Growing threats of terrorism, natural disasters and increasing instances of social unrest have made physical security one of the biggest concerns for corporate India. A large number of companies feel the existing security standards, legal, regulatory and compliance frameworks in the industry were not adequate to support corporate security requirements in India. This is according to a survey by PwC India and American Society for Industrial Security (ASIS).
A majority of the survey respondents felt that that the industry is not fully equipped to promptly respond to natural disasters, which is clear indicator for organisations to take a serious look at business continuity/crisis management strategies of organisations to effectively respond to natural disasters such as floods and earthquakes.
However, many organisations have woken to the implications of physical security over the past few years and there has been a conscious effort from organisations in form of additional and proactive measures to ensure better safety arrangements. While five years back physical security assessment was rare and uncommon, today almost 46% per cent of the organisations surveyed in India conduct a physical security risk assessment once a year, whereas 17% do it monthly.
Dinesh Anand, Partner and Leader-Forensic Services India said, “Over the past few years, corporate India has witnessed a steady increase in the number of physical security threats and breaches. While we have very little control over occurrences such as floods, earthquakes and terror attacks, we do have control over the ways we can safeguard our businesses and people against them. Unfortunately physical security takes a back seat in business operations and most of the steps taken by organisations are reactionary rather than preventive. Organisations need to pay attention to the potential physical security risks and do something about them.”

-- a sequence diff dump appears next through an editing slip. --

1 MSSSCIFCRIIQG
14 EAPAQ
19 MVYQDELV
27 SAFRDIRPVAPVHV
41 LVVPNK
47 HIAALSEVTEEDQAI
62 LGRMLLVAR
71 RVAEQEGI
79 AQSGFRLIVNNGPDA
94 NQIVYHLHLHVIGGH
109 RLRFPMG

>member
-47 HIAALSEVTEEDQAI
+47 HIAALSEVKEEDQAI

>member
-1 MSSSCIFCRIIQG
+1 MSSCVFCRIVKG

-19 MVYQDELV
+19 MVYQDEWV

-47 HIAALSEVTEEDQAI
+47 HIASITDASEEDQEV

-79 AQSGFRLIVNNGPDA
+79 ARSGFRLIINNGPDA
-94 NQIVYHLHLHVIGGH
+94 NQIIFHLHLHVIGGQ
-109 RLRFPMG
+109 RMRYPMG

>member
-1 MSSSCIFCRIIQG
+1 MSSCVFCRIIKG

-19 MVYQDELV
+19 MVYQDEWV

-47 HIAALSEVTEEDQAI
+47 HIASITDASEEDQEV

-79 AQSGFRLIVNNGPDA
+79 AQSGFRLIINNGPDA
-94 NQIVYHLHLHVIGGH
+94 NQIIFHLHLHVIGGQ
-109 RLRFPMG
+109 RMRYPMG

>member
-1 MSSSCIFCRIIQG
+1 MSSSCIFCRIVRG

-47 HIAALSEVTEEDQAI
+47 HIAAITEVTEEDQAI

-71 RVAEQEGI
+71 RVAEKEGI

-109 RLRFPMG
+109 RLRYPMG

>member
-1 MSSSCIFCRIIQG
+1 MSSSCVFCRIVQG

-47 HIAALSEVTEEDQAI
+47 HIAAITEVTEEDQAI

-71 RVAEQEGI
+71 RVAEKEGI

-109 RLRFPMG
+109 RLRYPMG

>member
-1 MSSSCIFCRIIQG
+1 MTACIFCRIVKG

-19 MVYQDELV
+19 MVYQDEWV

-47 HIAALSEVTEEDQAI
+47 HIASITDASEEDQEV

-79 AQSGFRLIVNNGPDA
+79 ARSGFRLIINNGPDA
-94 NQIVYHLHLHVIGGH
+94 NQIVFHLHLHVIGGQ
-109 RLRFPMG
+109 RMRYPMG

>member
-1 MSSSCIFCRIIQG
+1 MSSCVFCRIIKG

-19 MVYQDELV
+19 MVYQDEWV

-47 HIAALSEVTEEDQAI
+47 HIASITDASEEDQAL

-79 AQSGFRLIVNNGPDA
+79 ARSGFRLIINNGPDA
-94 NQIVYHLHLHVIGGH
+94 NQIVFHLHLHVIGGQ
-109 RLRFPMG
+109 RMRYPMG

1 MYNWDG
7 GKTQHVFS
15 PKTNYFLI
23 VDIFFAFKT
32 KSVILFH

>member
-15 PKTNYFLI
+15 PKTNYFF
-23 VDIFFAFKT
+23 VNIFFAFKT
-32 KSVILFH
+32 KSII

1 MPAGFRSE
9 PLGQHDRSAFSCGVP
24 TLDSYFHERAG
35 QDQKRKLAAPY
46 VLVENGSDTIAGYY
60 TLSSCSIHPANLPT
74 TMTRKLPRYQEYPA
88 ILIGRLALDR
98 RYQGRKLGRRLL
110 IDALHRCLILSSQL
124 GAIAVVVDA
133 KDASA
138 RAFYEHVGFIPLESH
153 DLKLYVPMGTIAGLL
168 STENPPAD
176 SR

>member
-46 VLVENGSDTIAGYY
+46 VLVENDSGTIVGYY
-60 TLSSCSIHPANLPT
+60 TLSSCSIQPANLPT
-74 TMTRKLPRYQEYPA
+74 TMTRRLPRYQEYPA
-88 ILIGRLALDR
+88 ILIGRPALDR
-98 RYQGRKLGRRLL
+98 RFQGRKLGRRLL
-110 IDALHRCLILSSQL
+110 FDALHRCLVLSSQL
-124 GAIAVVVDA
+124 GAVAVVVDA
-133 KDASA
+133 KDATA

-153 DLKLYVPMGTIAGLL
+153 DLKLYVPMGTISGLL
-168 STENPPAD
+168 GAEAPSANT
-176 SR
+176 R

“It is critical for security professionals and management to be aligned and work together to identify potential strategic security threats and prepare a plan for resilience and sustenance of their business. There is a strong need for public-private partnerships and involvement of industry veterans in the policymaking process, besides the need for setting up a compliance standard for baseline requirements and benchmarks for physical security. The Private Security Agencies (Regulation) (PSAR) Act, 2005 also needs to be reviewed,” Anand added.
The reports unveils that cybercrime and corporate espionage have been rated as two of the most serious threats to organisations in the coming years. This indicates the need for stronger collaboration between the domains of cyber security and physical security on account of interlinkages between the information and physical world. Terrorism being the second important threat, organisations need to beef up their training and awareness programmes and work in close collaboration with the law enforcement agencies.
The physical security environment in India is still evolving and there is a wide gap between government policies and their implementation. Providing actionable security intelligence was considered as a key enabler by a majority of the respondents and more than half of the respondents (54%) reported the need for stringent but simplified laws and regulations for industry and for promoting the use of common industry practices. Corporate India is waking up to the need for having robust security-related programmes in place and this is also leading to growing demand for Strategic Threat Advisors.